I’ve always been a big supporter of the idea that a weed is only a misplaced plant. That is, if the presence of dandelion, clover, or even Canadian thistle don’t bother you, they’re not weeds.
In fact, let’s focus on clover for a minute. Before our nation became so dependent upon chemical lawn treatments (and we were sold the lie that our lawns are only attractive as a pristine monoculture), clover was actually added to grass seed mixes.
And when you think about it, even aesthetically, what’s wrong with a little (or a lot of) clover in your lawn? It’s green, it covers the ground evenly, and it holds up well in high-traffic and drought-like conditions. Plus the little white (or red) flowers give a beautiful contrast to your green lawn.
In an article on HGTV.com, Master Gardener Paul James talks about clover’s biological benefits too:
Here are his top three reasons for loving clover:
1. Clover is a legume, meaning it fixes nitrogen from the air and puts it into the soil. "It's an amazing chemical process, one that reduces the need for additional nitrogen from fertilizers. In fact, clover seed used to be added to turf grass mixtures to help the grass become established faster."
2. Rabbits love eating clover, so if you want to deter rabbits from eating something more precious in the garden, you can try offering them clover.
3. Clover attracts earthworms "by the gazillions," Paul says, "and we all know how beneficial earthworms are for the health of the soil and the plants that grow in and on it."
James also talks about how having a monoculture (only one type of plant) in your lawn is bad, and that having a smattering of other stuff (what the chemical industry would call “weeds) is not only tolerable,, but a good thing. In fact, about 15% of his lawn contains things besides grass—things like clover.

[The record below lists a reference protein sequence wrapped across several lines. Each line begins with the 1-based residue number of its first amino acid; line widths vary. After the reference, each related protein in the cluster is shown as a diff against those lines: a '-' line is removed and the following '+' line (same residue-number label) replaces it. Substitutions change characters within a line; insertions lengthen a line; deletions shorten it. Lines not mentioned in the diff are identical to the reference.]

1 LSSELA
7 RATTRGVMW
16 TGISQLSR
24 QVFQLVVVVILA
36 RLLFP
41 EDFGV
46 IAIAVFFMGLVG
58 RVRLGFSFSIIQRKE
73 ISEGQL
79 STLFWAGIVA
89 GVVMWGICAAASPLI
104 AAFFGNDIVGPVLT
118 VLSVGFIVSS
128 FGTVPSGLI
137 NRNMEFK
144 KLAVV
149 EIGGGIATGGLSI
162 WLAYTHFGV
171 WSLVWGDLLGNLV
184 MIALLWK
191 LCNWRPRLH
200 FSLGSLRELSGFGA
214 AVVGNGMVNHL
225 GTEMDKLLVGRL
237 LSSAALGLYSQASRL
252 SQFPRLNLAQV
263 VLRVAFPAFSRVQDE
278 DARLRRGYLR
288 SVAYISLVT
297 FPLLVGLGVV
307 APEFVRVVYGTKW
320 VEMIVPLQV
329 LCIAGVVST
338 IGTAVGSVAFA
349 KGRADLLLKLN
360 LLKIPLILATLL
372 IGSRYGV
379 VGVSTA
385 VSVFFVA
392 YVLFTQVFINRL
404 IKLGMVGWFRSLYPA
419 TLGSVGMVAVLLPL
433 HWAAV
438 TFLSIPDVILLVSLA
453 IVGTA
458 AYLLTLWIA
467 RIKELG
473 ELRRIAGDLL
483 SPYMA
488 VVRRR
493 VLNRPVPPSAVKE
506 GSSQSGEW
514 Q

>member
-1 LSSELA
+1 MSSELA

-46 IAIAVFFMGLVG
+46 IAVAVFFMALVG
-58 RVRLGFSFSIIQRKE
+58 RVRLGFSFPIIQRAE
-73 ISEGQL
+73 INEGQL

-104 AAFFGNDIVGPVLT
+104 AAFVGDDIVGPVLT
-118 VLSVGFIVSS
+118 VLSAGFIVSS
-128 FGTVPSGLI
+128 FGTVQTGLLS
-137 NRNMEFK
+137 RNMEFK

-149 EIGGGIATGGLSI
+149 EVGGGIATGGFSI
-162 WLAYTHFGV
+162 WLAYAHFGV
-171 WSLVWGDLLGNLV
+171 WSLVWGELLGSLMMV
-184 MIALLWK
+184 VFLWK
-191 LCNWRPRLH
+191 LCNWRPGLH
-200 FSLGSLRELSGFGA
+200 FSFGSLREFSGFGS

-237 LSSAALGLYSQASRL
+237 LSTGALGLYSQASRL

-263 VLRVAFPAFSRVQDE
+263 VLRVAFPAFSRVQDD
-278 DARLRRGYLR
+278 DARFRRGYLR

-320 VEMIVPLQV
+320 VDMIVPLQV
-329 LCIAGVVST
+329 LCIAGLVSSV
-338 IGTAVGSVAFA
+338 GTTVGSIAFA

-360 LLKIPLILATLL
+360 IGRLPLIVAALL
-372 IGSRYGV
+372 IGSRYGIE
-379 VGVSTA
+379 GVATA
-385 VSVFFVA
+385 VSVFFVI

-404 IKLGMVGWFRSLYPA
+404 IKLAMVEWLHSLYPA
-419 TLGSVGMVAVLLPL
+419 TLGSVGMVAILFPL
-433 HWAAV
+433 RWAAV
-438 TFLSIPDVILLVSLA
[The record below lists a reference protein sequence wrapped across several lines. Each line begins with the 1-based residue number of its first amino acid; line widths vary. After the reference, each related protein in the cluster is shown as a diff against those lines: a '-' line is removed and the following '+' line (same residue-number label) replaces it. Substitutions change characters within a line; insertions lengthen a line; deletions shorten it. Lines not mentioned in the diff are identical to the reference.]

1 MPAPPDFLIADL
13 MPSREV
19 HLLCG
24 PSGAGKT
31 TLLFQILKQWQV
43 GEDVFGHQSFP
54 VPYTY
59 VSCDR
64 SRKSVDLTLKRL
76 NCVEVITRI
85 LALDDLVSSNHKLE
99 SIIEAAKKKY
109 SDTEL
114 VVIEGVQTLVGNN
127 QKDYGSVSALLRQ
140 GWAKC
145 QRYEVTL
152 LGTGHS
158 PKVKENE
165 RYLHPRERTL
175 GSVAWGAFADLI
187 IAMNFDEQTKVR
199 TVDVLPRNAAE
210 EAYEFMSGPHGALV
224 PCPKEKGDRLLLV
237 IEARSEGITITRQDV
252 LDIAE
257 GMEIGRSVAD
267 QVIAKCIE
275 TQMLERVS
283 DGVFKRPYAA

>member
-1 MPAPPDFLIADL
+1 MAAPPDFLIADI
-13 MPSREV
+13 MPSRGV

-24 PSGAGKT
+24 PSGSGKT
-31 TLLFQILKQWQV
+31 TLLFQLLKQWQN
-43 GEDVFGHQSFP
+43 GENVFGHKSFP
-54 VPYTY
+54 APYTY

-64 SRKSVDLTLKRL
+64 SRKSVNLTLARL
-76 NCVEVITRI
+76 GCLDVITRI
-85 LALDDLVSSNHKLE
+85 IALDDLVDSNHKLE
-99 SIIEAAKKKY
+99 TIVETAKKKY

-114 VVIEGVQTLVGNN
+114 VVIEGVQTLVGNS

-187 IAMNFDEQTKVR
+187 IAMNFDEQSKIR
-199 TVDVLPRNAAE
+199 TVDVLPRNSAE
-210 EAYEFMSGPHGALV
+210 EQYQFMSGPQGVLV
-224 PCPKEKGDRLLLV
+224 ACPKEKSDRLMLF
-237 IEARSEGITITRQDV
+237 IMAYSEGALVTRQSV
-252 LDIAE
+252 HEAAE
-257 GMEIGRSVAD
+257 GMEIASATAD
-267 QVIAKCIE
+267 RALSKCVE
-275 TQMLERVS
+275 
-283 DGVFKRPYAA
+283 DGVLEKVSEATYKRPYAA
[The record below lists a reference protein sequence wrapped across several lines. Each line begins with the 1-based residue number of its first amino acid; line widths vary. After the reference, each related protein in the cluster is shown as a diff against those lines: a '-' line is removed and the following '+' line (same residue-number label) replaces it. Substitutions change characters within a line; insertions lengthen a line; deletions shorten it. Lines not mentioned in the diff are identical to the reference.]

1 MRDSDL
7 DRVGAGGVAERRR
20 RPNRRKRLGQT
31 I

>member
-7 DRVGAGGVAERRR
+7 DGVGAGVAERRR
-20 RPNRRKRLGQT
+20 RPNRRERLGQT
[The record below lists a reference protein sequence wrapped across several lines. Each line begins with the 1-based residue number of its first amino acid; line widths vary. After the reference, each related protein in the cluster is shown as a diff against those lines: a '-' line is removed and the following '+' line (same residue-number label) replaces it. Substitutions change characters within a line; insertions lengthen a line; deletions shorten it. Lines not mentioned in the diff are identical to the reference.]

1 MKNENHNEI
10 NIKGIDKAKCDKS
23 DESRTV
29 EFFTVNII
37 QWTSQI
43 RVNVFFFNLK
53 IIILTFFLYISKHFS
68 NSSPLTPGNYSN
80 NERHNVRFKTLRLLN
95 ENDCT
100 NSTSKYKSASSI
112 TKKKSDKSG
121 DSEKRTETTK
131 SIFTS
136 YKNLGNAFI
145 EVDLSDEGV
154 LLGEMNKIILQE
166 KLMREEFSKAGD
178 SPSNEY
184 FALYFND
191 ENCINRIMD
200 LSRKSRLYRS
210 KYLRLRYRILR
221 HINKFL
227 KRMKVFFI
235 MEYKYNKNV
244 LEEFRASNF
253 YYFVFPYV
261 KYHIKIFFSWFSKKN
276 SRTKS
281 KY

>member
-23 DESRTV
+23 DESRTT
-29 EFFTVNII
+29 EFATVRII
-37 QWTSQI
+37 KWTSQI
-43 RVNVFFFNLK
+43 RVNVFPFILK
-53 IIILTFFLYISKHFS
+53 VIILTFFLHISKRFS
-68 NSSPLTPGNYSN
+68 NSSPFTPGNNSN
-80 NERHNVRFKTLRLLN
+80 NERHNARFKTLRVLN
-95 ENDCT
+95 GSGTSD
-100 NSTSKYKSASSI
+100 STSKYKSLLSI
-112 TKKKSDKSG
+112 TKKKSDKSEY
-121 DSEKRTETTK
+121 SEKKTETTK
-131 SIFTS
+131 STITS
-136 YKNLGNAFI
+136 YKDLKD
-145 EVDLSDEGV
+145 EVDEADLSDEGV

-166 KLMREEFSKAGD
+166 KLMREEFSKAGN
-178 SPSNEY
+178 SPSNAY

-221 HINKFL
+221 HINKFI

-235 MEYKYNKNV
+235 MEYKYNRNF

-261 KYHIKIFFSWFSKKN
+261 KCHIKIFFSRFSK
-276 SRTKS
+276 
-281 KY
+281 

Having biodiversity in your lawn, he says, reduces disease and harmful pest infestation, plus it attracts beneficial insects (like bees). But probably one of the most important reasons for welcoming biodiversity is that it will reduce, or even eliminate, the need for harmful herbicides, fertilizers and pesticides in our soil. Before the chemical industry told us we needed monoculture lawns, people’s lawns were just healthy, beautiful and natural places to spend time in the summer. Now, we’ve got caution signs keeping us off, polluted soil producing dead spots, and the need for monocultures causing stress and anxiety.
So I say to you: Relax, welcome some diversity to your lawn this year and know that you’re doing exactly what nature wants. Both you, and your yard, will be happier and healthier.
Steve & Corey Veldheer are organic yard & garden specialists in west Michigan.